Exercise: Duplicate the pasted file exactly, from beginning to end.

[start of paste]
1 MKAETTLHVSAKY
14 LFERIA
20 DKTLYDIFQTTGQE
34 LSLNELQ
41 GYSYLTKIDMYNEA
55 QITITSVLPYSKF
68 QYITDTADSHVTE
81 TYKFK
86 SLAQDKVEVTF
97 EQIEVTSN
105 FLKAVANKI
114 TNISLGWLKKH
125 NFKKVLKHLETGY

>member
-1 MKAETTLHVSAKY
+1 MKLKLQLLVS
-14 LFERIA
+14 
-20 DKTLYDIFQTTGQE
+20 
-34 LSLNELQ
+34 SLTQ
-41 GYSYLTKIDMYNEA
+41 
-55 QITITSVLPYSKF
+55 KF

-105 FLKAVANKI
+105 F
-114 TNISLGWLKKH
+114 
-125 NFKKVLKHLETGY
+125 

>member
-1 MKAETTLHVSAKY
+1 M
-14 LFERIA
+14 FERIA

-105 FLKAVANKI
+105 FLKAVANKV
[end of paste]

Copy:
1 MKAETTLHVSAKY
14 LFERIA
20 DKTLYDIFQTTGQE
34 LSLNELQ
41 GYSYLTKIDMYNEA
55 QITITSVLPYSKF
68 QYITDTADSHVTE
81 TYKFK
86 SLAQDKVEVTF
97 EQIEVTSN
105 FLKAVANKI
114 TNISLGWLKKH
125 NFKKVLKHLETGY

>member
-1 MKAETTLHVSAKY
+1 MKLKLQLLVS
-14 LFERIA
+14 
-20 DKTLYDIFQTTGQE
+20 
-34 LSLNELQ
+34 SLTQ
-41 GYSYLTKIDMYNEA
+41 
-55 QITITSVLPYSKF
+55 KF

-105 FLKAVANKI
+105 F
-114 TNISLGWLKKH
+114 
-125 NFKKVLKHLETGY
+125 

>member
-1 MKAETTLHVSAKY
+1 M
-14 LFERIA
+14 FERIA

-105 FLKAVANKI
+105 FLKAVANKV